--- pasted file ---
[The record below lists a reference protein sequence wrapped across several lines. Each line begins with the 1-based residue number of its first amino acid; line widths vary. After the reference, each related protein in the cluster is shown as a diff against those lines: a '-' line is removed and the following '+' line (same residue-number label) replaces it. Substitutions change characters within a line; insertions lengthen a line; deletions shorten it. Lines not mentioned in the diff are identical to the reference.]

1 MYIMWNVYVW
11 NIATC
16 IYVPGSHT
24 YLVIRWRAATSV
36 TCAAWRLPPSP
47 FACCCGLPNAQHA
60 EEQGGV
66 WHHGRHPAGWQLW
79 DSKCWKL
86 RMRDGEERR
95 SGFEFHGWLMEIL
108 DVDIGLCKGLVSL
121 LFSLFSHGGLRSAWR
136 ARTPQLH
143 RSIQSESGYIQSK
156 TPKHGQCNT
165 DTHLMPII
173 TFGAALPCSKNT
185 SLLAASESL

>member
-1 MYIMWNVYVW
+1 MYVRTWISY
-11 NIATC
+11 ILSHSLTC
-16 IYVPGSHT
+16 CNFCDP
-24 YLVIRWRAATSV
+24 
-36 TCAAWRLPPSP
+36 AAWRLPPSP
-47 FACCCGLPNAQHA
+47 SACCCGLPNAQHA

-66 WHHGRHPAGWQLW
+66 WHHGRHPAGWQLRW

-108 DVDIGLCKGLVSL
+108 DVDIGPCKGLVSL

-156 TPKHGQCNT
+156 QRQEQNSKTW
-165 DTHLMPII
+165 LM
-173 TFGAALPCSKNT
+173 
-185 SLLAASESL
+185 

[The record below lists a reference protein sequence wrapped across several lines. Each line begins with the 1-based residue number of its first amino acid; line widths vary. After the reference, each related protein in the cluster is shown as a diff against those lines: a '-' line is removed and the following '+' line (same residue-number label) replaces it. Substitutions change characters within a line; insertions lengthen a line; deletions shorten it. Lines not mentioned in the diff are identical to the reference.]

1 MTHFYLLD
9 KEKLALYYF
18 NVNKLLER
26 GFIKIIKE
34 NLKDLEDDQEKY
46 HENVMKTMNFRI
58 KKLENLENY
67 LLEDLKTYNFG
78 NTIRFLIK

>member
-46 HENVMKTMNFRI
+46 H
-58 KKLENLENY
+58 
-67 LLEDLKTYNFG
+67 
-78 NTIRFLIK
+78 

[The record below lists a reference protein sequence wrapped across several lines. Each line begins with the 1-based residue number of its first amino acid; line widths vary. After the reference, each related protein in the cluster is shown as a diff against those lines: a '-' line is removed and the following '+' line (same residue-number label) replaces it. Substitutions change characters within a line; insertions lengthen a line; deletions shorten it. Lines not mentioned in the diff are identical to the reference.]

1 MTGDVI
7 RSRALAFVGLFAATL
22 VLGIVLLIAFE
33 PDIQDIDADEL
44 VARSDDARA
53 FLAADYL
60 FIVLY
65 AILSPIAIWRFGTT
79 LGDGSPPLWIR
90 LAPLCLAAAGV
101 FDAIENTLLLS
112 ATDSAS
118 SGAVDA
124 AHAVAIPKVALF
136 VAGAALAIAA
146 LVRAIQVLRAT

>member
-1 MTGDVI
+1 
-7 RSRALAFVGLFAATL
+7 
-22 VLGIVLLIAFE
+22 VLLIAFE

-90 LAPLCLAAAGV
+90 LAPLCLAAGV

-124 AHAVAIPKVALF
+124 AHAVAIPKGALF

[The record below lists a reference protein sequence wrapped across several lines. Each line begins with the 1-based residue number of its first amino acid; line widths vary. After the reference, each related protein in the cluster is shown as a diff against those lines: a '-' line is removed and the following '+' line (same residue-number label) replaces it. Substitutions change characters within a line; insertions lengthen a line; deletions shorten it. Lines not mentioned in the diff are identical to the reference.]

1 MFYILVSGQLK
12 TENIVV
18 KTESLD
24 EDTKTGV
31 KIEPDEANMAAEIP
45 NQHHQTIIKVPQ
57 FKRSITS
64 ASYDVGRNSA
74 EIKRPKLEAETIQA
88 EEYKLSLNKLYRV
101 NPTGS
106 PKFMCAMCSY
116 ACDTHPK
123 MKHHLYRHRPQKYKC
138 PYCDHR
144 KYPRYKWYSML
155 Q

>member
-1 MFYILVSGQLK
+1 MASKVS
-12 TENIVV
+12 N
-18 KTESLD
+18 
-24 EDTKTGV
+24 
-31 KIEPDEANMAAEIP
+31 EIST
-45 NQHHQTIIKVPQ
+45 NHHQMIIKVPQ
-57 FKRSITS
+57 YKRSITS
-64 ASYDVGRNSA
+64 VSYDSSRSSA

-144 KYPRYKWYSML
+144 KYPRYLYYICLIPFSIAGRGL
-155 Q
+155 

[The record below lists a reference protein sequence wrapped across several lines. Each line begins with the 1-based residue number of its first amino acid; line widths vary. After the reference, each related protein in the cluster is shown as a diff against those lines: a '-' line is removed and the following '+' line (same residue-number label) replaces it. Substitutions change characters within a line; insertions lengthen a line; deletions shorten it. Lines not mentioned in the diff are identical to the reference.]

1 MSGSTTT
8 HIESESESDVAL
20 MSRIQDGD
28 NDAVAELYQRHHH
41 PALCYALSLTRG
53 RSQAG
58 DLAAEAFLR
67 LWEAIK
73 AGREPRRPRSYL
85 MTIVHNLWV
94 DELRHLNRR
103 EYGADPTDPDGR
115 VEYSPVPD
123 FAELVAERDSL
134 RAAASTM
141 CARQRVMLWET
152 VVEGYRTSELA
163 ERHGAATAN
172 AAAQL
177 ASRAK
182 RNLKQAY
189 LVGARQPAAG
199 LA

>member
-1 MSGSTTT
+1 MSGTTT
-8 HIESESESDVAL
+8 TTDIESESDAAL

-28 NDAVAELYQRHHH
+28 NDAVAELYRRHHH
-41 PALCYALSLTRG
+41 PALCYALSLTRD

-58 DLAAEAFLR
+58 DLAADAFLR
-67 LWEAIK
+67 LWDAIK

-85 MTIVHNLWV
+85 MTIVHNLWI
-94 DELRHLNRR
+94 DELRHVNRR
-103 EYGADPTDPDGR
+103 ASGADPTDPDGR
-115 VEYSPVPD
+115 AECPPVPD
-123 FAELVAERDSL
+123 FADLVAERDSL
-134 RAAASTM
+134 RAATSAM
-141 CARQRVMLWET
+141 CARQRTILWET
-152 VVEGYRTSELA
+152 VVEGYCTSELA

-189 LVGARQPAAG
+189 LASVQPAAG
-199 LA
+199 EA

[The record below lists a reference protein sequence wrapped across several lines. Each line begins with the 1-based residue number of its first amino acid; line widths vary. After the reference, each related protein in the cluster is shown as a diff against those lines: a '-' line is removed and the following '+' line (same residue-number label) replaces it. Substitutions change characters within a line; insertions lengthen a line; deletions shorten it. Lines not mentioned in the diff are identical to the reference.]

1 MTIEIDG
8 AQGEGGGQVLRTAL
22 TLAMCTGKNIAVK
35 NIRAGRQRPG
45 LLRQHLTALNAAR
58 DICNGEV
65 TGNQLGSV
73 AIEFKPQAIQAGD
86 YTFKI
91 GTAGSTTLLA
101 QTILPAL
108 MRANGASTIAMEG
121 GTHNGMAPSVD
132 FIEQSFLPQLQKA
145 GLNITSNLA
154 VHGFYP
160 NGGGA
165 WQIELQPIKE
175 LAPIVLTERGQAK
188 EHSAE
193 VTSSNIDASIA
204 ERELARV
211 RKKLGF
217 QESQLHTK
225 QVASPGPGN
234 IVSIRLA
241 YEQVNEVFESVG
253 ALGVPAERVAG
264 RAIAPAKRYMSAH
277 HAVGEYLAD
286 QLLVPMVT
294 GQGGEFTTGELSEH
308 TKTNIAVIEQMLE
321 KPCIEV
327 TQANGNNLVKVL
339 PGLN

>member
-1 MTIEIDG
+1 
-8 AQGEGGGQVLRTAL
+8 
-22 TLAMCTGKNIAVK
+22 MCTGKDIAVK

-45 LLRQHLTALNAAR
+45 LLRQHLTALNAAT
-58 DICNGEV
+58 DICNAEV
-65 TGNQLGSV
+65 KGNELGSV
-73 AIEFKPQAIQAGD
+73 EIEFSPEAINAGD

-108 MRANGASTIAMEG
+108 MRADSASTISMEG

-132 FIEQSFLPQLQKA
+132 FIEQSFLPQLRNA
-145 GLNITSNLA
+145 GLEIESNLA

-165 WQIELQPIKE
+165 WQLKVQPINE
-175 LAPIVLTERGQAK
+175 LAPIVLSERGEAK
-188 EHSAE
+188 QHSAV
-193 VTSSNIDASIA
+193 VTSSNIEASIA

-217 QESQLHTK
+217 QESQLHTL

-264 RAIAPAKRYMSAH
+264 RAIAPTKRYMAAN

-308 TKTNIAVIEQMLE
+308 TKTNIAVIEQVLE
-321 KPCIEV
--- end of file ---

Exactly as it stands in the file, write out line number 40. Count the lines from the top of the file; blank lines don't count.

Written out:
-165 DTHLMPII